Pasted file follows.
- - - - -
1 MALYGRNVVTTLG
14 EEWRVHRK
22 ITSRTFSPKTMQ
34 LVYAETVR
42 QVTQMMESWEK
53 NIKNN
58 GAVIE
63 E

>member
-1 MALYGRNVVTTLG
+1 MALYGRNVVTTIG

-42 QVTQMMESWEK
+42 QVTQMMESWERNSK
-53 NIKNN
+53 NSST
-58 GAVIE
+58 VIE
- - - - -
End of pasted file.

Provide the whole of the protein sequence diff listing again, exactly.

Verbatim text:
1 MALYGRNVVTTLG
14 EEWRVHRK
22 ITSRTFSPKTMQ
34 LVYAETVR
42 QVTQMMESWEK
53 NIKNN
58 GAVIE
63 E

>member
-1 MALYGRNVVTTLG
+1 MALYGRNVVTTIG

-42 QVTQMMESWEK
+42 QVTQMMESWERNSK
-53 NIKNN
+53 NSST
-58 GAVIE
+58 VIE